A little bit of chopping (a very little bit) left me with this pan of vegetables to roast. I doused them in olive oil, salt and pepper, set the oven to 425 degrees, and I headed for the shower.

spicy red pepper soupThirty minutes later, I dumped the whole mess into the blender, added a cup of water, a teaspoon or so of Better Than Boullion and a dash of tomato paste I saved from the previous day’s chili (that’s the cheap Minnesotan in me, I can’t throw away perfectly good food, even a tablespoon of tomato paste). Whirr, whirr, and I had the world’s tastiest, couldn’t-be-better-for-you Spicy Red Pepper Soup (all I needed was the one — one! — jalapeno pepper for the spice; I suspect jalapenos left on the vine this long might be hotter than the season’s early fare). I simmered it a bit on top the stove (just so I could enjoy the aroma, but it didn’t hurt to let it spend some time melding flavors). I added a bit more olive oil (because … olive oil! It’s good for you and tastes delicious, too). Then I ladeled it into a bowl, sprinkled it with parmesan cheese and freshly ground pepper, and dug in. Wow, was it good.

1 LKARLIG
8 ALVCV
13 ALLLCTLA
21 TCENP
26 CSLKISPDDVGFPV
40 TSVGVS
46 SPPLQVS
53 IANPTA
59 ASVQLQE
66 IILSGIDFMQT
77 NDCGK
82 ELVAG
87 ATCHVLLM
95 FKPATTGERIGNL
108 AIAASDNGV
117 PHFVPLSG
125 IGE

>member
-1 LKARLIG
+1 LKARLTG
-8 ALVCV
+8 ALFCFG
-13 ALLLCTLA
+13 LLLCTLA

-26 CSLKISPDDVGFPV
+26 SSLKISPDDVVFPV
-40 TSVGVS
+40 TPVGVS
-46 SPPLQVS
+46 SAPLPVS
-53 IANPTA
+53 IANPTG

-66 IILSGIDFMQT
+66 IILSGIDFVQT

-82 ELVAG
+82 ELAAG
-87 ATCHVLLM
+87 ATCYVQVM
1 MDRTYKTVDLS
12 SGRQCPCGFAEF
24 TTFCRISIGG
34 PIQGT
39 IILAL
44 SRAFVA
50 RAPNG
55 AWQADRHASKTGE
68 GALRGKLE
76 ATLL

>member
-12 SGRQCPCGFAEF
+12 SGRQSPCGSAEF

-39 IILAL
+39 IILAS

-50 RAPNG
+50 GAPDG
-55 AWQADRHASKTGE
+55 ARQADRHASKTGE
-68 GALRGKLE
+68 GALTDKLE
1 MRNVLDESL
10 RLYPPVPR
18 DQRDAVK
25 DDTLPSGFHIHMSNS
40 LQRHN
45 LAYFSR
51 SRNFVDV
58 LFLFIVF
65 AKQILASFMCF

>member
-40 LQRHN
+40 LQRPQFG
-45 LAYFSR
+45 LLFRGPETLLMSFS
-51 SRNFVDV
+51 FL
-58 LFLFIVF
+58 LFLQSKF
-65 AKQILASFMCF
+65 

So the lessons here are many:

  • Don’t believe you’re ever too busy to make dinner. It’s good for the soul and the body to chop and roast and be creative.
  • Don’t let an abundance of garden harvest go to waste. Think of a new way to consume it. Or invite a friend to scour for vegetable jewels.
  • Roasting and blending makes anything better. Sure, fresh is good, and who doesn’t like a good salad? Well, a lot of people don’t like salad, let’s be honest. But it’s harder to find soup haters. Smells good, warms the tummy, takes all the hard edges off produce. Roasted vegetable soup can inspire a lot of admirers. Get cookin’.

full on spicy red pepper soup